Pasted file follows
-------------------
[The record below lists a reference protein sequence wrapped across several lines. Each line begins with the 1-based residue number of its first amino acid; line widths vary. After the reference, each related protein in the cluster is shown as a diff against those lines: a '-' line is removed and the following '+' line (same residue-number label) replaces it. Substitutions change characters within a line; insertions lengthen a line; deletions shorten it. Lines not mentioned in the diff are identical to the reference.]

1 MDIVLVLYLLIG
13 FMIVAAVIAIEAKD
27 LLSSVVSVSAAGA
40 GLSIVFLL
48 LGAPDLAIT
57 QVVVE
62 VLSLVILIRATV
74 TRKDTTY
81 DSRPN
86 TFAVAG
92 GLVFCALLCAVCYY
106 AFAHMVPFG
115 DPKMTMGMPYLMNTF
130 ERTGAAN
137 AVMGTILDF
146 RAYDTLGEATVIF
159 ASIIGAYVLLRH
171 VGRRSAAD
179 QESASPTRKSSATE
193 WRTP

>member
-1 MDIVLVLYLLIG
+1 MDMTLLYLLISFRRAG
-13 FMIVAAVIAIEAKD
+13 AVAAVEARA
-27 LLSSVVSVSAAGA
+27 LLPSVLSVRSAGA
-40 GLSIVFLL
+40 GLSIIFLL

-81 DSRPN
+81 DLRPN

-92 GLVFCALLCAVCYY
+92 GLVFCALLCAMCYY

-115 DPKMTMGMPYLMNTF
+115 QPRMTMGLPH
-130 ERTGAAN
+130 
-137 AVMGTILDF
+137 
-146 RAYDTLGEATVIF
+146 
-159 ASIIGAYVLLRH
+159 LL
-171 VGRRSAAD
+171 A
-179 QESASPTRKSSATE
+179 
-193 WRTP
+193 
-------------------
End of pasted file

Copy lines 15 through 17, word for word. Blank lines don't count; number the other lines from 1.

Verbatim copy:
130 ERTGAAN
137 AVMGTILDF
146 RAYDTLGEATVIF